How farmer mills profits from mushrooms

Alice Wamboi

Alice Wamboi at her business premises in Karunga, Kiambu.

Photo credit: Richard Maosi | Nation Media Group

What you need to know:

  • Alice Wamboi grows, harvests, dries and mills mushrooms for sale in a fast-rising agribusiness.
  • Farmer has found Karunga a perfect place to run her mushroom value addition start up.

Situated some two kilometres from Kiambu town, Karunga is one of Nairobi’s “bedrooms”, thanks to its proximity to the city. Thousands of those who live there work in Nairobi, commuting  to and fro daily.

Coffee and tea are the main cash crops grown here, but farmers are also embracing pineapples and potatoes.

With its bulging population, Alice Wamboi has found Karunga a perfect place to run her mushroom value addition start up.

Named Mycellia and Foods Limited, Alice processes and packages dried mushrooms for sale.

“I dry and mill two varieties of mushrooms namely button and oyster. I sell to families and traders who blend with other composite flours such as wheat or sorghum," says the agriprenuer, who also owns three mushroom houses at her rural home in Githunguri, each measuring 30 by 15 metres.

While the value addition enterprise is her latest, she has been growing the crop since 2019.

“After spawning (planting), one must ensure that the relative humidity in the house is higher than 90 per cent and 200C temperature is kept constant,” she explains.

Alice Wamboi

Alice Wamboi at her business premises in Karunga, Kiambu.

Photo credit: Richard Maosi | Nation Media Group

“This is achieved by misting the mushroom house. After a month of incubation, the mushroom pinheads begin to appear, then harvesting follows soon after,” she adds.

Alice began the value addition business in January after realising that she was making losses by selling fresh produce through an 80-member self-help group she was part of.

"Mushrooms are highly perishable, they cannot last for more than five days. Sadly, once harvested, only 45 per cent make it to the market,” she claims.

To better her value addition business, she enrolled for a six-month product development course at the Kenya Industrial Research and Development Institute (Kirdi), which she is completing in two month’s time.

"Dry mushrooms can stay for long as long as they are not in contact with moisture, and that is why they are becoming a popular delicacy when prepared in soups, roasted, grilled or fried,” she explains.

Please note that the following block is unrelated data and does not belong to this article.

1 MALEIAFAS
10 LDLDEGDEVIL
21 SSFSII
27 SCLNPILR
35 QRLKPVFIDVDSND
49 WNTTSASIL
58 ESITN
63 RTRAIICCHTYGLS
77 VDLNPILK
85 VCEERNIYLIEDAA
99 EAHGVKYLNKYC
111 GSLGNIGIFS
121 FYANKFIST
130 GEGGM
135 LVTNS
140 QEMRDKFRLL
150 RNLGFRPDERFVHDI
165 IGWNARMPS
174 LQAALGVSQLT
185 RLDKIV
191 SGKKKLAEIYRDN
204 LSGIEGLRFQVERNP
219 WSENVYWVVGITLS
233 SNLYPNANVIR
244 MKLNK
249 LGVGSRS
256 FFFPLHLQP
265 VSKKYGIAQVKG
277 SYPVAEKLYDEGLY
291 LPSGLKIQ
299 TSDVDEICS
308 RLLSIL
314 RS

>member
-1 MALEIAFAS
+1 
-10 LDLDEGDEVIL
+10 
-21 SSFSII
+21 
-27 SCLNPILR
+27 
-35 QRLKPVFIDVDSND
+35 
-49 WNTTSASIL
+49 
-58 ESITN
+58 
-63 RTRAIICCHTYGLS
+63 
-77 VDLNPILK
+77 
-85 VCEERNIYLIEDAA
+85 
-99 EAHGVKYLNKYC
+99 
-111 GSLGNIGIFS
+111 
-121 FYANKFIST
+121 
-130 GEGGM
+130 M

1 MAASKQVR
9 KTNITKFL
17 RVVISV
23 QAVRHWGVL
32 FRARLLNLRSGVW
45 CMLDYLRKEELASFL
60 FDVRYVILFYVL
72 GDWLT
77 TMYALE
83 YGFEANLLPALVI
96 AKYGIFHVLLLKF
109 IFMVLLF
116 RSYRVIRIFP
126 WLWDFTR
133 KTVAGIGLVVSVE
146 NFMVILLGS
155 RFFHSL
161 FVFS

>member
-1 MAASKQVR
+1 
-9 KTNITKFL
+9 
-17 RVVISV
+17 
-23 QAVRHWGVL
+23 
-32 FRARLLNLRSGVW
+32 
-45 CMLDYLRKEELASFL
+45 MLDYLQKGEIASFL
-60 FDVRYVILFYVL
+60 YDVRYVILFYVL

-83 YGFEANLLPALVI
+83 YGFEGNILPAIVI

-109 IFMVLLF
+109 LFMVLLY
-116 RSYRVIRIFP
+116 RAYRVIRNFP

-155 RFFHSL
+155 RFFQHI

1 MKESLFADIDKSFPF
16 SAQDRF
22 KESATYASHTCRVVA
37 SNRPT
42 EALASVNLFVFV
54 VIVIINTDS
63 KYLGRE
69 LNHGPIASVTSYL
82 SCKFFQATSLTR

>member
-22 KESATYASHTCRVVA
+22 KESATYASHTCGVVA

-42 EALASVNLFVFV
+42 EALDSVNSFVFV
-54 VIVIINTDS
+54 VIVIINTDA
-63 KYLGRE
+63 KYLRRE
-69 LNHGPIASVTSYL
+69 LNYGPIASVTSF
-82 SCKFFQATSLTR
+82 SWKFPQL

She pumped into the project more than Sh870,000, a grant from Kenya Climate Innovation Centre and her savings.

The money went on purchasing two solar panels and building the drying chamber, a milling machine and renting a premises in Kiambu town where she processes and packages her products.

From her three mushroom units, Wamboi harvests about 200 punnets every day, which translates to 50 kilos.

She buys more from Mushroom Farmers Self-Help Group at Sh150 for a 250g pack of button variety and oyster at Sh120 for the same pack.

She dries the mushrooms for three days, with 800 kilos of fresh produce giving some 80 kilos of dried produce.

“When the produce is received from farmers, we first sort it, then weigh. Then it is sliced uniformly and spread in the two storey solar dryers. Air is actively extracted from centrifugal fan and redirected to the mushrooms to speed up the drying," she explains.

After three days, Alice normally tests the mushroom for moisture content, that is determined by their crunchiness.

She mills some of the product to make mushroom powder and packages the rest for sale under her brand name Mycellia Foods.

“Lactating mothers, toddlers and the elderly are the biggest consumers of the products as well as traders who go to blend other flours. Mushroom has 60 per cent protein, no cholesterol and is a good source of vitamin B2 and iron,” says Alice, who before getting into the mushroom business worked as a utensils hawker.

Alice Wamboi

Alice Wamboi at her business premises in Karunga, Kiambu.

Photo credit: Richard Maosi | Nation Media Group

She sells 100g of dried mushrooms at Sh400, while 40g of mushroom powder at Sh200.

Alice, who is in the process of getting certification of her products and employs two workers, uses social media sites Facebook, Twitter and Instagram to market her products although most of her sales come from referrals from buyers in Kiambu and Nairobi and as far as Malindi Nakuru and Uasin Gishu.

Margaret Kavindu, a food scientist at Jomo Kenyatta University of Agriculture and Technology, says one can prepare various products from mushrooms such as jam, sauce and preservatives, hence one is assured of higher income.

According to her, value addition of mushroom is ideal as it reduces the bulkiness of the produce especially in commercial production.

“Dried mushrooms fetch more in the market compared to fresh produce. But for one to succeed, appropriate training is necessary as this is significant in establishing the right skills on cultivation and marketing strategies.”

Kavindu advises agripreneurs in sector to maintain high standards of hygiene during the value addition process, from drying, chopping, milling to packaging to ensure that their products are fit for human consumption.

"Upon drying, mushrooms should be packaged in an air-tight bag to prevent them from coming into contact with any form of moisture.”

According to her, mushrooms are susceptible to developing moulds and yeast as they easily absorb water from the surrounding environment.


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